Irrigation Backflow

I have an in-ground sprinkler system with a separate city water supply and meter for irrigation water. For anyone that doesn't know, irrigation water is a lot cheaper than house water because it doesn't go through the sewer and doesn't have to be treated. Theoretically, it is all consumed by grass and shrubs.
My problem is that I sometimes hand-water plants and flower beds but all of the spigots around the outside of my house are on the *house* water supply and meter, not the irrigation water supply. It would save me some money if I could use irrigation water. I would like to splice into the irrigation water supply - possibly through the backflow - so that I could connect a hose and use the cheaper water for those purposes.
In Florida, most everyone with an irrigation system has an upside-down u-shaped set of PVC piping that comes up and back down to the ground where the backflow prevention is located. Can I have an irrigation specialist cut into that and add a spigot? Does anyone know if the city (mine happens to be Jacksonville) would have any problem with that? Could I do it myself? I do know how to change sprinkler heads, add risers, etc, so I can be self-sufficient. Has anyone done this? Any tips?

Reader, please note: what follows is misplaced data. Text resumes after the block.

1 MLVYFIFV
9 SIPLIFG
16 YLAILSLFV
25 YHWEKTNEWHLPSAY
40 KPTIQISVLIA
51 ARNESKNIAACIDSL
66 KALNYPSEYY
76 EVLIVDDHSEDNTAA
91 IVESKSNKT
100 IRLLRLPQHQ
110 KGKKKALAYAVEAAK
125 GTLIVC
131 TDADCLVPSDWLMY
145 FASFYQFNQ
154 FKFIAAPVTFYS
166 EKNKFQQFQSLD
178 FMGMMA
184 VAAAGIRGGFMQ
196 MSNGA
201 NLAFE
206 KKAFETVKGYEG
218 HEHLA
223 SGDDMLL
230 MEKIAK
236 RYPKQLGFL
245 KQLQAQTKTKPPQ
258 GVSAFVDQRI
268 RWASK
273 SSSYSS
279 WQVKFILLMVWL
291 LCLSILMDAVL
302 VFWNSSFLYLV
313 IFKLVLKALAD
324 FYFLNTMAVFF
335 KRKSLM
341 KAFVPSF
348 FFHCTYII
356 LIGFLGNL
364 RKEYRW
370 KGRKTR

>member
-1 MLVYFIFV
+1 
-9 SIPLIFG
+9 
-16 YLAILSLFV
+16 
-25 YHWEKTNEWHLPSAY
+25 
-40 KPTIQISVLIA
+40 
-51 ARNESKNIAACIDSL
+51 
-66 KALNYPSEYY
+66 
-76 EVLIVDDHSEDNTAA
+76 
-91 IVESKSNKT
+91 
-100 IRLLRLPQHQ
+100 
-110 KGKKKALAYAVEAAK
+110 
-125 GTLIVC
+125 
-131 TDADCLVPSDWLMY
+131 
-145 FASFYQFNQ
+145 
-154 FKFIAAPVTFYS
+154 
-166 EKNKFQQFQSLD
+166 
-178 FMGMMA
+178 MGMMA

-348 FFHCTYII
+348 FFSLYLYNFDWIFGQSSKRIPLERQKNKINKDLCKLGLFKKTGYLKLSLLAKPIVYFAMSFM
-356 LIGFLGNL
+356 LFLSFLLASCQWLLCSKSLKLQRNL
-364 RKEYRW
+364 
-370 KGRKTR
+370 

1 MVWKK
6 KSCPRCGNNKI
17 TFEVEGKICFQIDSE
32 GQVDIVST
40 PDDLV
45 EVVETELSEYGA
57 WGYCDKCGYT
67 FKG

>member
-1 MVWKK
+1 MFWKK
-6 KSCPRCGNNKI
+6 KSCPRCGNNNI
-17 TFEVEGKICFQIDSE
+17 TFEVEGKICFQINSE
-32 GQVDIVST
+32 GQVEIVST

Thanks! Carol
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Carol wrote:

It depends on what kind of backflow preventer you have. If it's an atmospheric vacuum break, the loop should be already past the control valve. If it's a pressure vacuum break or a double checkvalve it could be before or after the control valve, but I wouldn't mess with it.
It would be better to dig up and tap into the supply line between the meter and the control valve.
-Bob
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